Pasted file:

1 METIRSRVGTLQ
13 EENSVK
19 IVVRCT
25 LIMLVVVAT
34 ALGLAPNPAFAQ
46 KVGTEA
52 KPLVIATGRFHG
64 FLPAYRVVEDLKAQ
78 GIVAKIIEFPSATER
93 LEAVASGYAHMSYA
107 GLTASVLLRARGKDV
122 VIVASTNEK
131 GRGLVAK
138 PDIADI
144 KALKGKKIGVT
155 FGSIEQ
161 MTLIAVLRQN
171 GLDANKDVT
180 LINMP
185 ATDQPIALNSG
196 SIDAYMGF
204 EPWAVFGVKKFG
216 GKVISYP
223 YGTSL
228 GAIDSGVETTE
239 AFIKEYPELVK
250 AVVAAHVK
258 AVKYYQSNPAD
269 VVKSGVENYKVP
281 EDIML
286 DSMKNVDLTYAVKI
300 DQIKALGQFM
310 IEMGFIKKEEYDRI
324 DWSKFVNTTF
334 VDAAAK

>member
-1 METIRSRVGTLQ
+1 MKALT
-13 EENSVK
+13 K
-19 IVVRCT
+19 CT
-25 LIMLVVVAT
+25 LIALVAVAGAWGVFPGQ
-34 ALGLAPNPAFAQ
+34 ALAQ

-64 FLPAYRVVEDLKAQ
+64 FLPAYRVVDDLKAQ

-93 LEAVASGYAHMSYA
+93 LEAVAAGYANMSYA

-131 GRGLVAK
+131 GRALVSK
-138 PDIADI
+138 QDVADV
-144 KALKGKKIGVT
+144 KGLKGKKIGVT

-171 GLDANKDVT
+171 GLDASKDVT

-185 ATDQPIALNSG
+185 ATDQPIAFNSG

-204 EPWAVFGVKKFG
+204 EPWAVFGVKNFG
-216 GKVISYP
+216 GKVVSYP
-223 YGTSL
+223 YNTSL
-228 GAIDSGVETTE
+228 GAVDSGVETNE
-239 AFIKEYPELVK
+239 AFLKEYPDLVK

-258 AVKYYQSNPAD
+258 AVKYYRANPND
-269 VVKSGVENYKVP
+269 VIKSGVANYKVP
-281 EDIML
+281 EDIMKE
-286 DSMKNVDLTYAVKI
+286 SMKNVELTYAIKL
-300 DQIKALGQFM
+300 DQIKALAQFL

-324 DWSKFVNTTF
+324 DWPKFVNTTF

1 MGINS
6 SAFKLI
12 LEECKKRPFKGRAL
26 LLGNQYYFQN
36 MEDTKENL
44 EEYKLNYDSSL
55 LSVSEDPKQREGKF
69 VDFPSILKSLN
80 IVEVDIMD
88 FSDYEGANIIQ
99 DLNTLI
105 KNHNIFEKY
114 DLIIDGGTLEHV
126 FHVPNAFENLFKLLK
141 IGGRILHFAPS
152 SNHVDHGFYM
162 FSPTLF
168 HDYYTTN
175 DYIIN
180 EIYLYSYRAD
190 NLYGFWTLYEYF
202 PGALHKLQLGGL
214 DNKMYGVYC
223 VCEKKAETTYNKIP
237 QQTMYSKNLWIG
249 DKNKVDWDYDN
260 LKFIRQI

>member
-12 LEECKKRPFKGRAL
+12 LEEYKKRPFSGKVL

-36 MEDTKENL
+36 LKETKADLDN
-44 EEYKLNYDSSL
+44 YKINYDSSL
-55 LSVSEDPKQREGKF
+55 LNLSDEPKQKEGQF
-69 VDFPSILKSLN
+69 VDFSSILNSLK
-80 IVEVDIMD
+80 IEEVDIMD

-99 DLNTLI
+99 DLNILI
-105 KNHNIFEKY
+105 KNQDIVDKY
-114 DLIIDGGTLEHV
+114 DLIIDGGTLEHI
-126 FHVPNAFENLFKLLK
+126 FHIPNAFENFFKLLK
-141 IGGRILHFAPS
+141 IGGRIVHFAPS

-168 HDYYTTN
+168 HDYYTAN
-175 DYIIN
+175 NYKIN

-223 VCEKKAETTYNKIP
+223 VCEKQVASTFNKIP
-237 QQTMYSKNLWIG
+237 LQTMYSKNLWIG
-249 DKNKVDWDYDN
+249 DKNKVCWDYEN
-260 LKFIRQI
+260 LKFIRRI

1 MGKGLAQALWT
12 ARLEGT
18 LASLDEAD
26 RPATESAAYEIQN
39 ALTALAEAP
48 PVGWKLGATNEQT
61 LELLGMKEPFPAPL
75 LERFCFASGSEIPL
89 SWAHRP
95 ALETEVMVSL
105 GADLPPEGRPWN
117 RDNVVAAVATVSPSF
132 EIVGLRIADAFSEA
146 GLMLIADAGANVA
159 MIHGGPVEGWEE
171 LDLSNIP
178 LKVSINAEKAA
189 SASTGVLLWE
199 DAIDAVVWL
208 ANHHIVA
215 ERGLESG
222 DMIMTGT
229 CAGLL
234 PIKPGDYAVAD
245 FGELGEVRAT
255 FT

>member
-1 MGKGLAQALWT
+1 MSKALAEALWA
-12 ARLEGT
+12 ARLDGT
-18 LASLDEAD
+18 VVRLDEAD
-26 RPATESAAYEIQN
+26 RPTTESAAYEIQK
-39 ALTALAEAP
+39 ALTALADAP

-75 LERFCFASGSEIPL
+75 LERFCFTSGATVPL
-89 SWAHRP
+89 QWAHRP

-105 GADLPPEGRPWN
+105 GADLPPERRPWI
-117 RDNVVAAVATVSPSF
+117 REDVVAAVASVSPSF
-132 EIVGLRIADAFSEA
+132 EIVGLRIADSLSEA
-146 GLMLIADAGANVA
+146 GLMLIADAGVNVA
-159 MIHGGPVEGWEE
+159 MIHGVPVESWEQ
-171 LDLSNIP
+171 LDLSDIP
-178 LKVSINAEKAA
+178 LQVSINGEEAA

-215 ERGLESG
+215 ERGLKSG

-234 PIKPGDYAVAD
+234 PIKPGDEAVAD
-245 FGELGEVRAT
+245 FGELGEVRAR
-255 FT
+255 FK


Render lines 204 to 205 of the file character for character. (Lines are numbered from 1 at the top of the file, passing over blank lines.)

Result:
-245 FGELGEVRAT
+245 FGELGEVRAR